Water Resources Professional Project Reports


Ryan Kelly

Document Type

Technical Report

Publication Date



A catchment-scale approach to the connection between the terrestrial environment and aquatic ecosystems is important because of the context that it provides into stream form and function. A streams physical and chemical qualities are often delineated, in large part, by the surrounding catchment's terrestrial properties and features, such as geology, soils, vegetation and topography (Van Horn et al. 2012). For example, losses in catchment vegetation can result in a change in terrestrial organic carbon inputs into streams (Bunn et al. 1999). Four important dimensions of connection exist when describing the physical, chemical, and energetic interactions between the stream itself and its surrounding catchment: 1) Longitudinal interactions that connect upstream and downstream, 2) lateral interactions which connect the terrestrial, riparian and aquatic portions of the catchment, 3) vertical interactions connecting groundwater and surface water, and 4) a temporal dimension, meaning these interactions are subject to a change in magnitude and scale over time on a catchment by catchment and stream by stream basis (Stanford et al. 2005). Abiotic reach-scale stream traits, like nutrient cycling rates and stream geomorphology, coupled with in-stream and riparian biota, are heavily influenced by local catchment characteristics including parent geology, soil chemistry, and both natural and anthropogenic disturbance regimes (Van Horn et al. 2012). Ungulate grazing, for example, is a disturbance that can change in intensity both spatially and temporally, and have varying impacts on watershed dynamics (Nipper et al. 2013, Laine et al. 2015). Similarly, human activity and land-use practices, such as cattle grazing, can alter a watershed as well. Impacts can include physical and chemical effects to streams (Beschta et al. 2013, Hough-Snee et al. 2013, Batchelor et al. 2015). In the United States, nearly one million square kilometers of public land are used for livestock grazing (Batchelor et al. 2015). Included in this statistic is nearly 80% of the land under control by the Bureau of Land Management and 60% of land controlled by United States Forest Service (Batchelor et al. 2015). Livestock grazing on managed lands tend to convene in and around riparian areas, because of accessibility to water, as well as the availability of riparian forage (Kovalchik and Elmore 1992).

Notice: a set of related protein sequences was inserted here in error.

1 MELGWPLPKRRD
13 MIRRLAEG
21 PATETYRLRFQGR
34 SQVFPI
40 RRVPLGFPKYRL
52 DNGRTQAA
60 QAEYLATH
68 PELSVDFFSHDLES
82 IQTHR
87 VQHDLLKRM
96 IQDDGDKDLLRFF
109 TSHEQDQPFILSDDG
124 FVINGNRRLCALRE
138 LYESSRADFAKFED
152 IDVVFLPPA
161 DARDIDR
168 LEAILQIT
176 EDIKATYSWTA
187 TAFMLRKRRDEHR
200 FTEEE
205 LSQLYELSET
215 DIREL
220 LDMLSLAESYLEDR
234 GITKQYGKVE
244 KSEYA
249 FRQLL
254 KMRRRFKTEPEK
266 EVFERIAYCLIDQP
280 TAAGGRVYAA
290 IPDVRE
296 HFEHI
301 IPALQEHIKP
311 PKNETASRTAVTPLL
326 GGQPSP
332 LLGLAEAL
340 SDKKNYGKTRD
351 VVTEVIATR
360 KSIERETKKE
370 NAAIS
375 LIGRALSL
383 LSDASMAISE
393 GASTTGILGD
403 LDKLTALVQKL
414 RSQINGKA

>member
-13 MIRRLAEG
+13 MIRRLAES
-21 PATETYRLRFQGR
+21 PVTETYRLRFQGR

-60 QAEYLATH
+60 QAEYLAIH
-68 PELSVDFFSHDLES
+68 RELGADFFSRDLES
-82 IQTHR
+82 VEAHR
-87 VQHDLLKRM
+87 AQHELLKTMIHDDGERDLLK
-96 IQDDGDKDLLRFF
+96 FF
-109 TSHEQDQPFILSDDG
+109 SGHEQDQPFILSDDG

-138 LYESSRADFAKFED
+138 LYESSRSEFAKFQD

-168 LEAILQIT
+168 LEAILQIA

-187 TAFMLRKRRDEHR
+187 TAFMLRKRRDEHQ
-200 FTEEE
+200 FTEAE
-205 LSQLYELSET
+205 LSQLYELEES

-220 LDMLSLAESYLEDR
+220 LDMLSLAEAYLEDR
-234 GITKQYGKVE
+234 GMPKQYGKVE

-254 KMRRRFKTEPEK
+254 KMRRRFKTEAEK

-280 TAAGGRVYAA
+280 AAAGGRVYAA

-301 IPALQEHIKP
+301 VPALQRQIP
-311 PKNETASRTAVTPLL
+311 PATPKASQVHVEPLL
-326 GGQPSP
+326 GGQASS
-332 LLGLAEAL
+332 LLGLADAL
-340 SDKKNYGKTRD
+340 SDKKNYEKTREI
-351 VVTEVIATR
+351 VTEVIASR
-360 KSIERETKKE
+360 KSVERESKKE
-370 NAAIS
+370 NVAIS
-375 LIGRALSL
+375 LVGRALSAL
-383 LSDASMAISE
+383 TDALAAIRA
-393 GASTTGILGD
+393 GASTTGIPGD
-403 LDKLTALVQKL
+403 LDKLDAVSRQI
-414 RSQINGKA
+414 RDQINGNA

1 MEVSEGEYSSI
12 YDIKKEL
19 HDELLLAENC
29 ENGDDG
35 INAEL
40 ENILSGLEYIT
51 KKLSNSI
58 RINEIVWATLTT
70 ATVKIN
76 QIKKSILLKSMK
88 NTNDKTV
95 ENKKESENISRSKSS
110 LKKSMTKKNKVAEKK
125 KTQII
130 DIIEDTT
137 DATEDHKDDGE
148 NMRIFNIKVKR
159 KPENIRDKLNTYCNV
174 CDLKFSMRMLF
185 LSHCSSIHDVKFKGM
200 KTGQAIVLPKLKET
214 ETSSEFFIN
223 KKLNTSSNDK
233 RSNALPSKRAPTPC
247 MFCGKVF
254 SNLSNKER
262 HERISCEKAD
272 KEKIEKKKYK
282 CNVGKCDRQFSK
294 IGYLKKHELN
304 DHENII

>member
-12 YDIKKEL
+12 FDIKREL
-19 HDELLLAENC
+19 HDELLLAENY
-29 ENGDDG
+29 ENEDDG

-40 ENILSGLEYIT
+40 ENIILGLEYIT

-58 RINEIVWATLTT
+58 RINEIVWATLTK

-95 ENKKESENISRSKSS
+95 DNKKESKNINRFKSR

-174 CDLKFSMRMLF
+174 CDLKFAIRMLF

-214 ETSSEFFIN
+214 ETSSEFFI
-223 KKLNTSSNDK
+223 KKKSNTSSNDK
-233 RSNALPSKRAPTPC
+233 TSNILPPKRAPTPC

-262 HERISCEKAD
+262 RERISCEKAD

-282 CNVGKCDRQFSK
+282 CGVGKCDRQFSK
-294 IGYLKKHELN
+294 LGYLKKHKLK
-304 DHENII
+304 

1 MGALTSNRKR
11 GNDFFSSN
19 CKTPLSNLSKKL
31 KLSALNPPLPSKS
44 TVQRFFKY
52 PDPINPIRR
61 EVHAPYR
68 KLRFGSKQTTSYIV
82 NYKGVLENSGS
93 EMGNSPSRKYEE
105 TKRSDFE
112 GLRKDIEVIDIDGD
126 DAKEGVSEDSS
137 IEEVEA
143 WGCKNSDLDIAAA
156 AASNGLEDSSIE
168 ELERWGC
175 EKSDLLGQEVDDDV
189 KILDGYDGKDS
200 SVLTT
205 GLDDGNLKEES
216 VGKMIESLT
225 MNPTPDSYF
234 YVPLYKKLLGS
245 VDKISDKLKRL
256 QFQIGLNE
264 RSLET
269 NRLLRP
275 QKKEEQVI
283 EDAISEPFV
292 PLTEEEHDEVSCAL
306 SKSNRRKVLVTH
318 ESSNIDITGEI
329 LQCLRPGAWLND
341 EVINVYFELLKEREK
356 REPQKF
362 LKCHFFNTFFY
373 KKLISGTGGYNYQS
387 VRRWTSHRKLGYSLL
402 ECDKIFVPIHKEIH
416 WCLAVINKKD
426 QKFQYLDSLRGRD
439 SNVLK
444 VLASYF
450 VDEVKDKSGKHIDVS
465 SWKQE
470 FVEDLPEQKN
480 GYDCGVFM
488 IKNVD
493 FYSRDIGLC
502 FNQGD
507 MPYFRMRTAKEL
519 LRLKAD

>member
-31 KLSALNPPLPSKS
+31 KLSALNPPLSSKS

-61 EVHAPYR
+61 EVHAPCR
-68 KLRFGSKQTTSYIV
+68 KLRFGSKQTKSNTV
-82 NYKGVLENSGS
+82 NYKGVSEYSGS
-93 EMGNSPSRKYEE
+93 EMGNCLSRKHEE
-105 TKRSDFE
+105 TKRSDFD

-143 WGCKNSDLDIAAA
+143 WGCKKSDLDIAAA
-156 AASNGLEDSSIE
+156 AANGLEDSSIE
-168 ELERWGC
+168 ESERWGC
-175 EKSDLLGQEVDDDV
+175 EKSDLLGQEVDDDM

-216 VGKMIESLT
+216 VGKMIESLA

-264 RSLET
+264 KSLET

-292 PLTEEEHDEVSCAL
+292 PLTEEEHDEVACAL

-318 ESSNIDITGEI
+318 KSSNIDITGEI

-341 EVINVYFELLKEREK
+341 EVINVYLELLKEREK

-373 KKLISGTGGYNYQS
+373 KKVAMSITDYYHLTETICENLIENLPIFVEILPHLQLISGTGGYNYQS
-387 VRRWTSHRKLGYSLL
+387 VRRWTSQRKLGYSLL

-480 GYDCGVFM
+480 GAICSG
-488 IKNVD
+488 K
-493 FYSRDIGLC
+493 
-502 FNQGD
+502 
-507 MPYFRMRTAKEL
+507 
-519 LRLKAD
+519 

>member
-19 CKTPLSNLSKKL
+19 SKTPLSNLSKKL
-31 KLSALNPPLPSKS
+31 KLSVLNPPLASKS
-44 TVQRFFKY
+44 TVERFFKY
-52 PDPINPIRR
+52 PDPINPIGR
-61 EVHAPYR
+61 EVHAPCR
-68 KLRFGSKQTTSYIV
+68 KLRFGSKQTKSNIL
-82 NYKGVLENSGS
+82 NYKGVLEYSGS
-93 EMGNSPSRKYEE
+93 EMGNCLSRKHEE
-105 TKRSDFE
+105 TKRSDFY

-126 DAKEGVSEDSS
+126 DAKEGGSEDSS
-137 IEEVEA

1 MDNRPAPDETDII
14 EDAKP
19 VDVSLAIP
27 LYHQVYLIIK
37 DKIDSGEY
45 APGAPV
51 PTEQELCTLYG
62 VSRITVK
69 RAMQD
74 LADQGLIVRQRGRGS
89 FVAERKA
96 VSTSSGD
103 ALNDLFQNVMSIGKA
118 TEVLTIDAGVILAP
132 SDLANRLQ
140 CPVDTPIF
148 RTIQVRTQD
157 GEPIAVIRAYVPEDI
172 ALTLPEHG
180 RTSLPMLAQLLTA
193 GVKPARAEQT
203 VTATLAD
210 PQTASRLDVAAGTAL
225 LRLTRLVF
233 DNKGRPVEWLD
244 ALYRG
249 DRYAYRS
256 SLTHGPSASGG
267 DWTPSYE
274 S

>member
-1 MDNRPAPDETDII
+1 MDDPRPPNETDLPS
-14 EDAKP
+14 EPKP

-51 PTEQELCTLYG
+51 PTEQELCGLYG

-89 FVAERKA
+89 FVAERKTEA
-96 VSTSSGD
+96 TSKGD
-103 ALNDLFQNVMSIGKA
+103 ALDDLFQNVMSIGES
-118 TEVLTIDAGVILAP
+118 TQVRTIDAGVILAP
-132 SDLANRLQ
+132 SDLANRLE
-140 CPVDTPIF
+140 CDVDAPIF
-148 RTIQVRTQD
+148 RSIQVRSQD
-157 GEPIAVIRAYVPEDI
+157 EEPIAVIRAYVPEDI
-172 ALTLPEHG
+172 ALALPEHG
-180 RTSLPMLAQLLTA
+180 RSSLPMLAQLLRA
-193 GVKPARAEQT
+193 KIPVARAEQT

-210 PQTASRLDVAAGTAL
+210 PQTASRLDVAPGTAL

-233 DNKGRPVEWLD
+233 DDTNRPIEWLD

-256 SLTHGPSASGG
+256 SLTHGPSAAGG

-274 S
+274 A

Language (ISO)



catchment, ungulate exclosures, Valles Caldera


A Professional Project Report submitted in partial fulfillment of the requirements for the degree of Master of Water Resources, Water Resources Program, University of New Mexico.